I pegged the movie as running 64 minutes. Is this the right length? If so, it’s sort of hits somewhere between a long short and a very short full-length. Was this intentional, or did you simply say everything you felt the movie needed to say by the end of those 64 minutes?

It's 66 total counting credits. All my films are around 60 minutes. Joe Swanberg's wife dubbed films of this length "future length" because we believe films will become shorter and shorter. Our catch phrase for this is: Movies: too long. The film contains only small scale content so I think it should be shorter than films with big movie things happening.

So far as themes are concerned, the movie seems to me to be about commitment -- or the lack of it. The girls want t it, the guys don’t. This is rather typical of the characters’ ages (and genders), I think – and also maybe because those involved in the music industry. But there also seems to be a lack of commitment to music, too – at least on the past of Jake. Care to comment on this?

These are deep issues. I don't think I could answer for Jake or the women as far as if they desire commitment. I don't think commitment even comes up for my character because I just met this women and she's only in town for the weekend. That's a ready-made situation where commitment doesn't need to enter the frame. But I know Jake is completely committed to his music. Maybe you'd have to see more to fully trust that, but there's a larger technique at work in these films -- which is to not show enough.

What you say is interesting, Kentucker, since you (and Jake) did write/speak the original script, but probably you were not going into the girls’ characters deeply at that point, and so you just sort of let the actresses take it from there. And, too, I might be reading more into this than is even there. Yet the women’s initial reluctance to give over to each of you, and the little back and-forth “dance” as I call it, might be, of course, about the women not wanting to seem “too loose” but also, I suspect, from thier sense of “Who is this other person and what is the possibility of something more coming out of this?” I believe that women, more often than men, tend to proceed from this standpoint, if only because I believe that many women are programmed genetically to be “family planners” from the get-go. Hmmm… You’re right: These are deep issues. But the fact that we’re talking about them means the movie struck some chords… And when you say “the larger technique at work in these films is to not show enough,” I trust you mean to not show too much.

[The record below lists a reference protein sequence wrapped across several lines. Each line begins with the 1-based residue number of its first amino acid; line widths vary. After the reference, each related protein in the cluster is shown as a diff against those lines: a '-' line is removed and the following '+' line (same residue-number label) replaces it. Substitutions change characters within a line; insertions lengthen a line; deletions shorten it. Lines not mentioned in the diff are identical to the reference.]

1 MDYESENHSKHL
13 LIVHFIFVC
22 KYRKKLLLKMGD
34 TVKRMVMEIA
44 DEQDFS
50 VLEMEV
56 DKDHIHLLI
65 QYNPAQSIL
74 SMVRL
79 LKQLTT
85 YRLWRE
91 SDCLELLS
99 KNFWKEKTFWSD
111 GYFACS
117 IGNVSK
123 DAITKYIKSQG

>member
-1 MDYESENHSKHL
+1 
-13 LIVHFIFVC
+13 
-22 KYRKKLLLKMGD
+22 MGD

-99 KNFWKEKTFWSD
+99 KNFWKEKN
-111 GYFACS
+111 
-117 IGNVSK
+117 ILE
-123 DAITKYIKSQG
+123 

And finally, was that his/your own music that was used in the film, and was that’s Jake’s voice? If so, he has a good one!

Yeah, Jake is a musician. The band in the film is his real band, Jump Back Jake, and he plays guitar for Francis and the Lights. His life has always been music; films are a new thing for him.


That's it. Except to say, watch this film, if you have the time.  It's free (for awhile, at least), and I've seen a number of mumblecore movies that I paid for that were not as accomplished as Open Five. No less than The New Yorker's Richard Brody is on record (on his blog) as touting this little film, so take a look.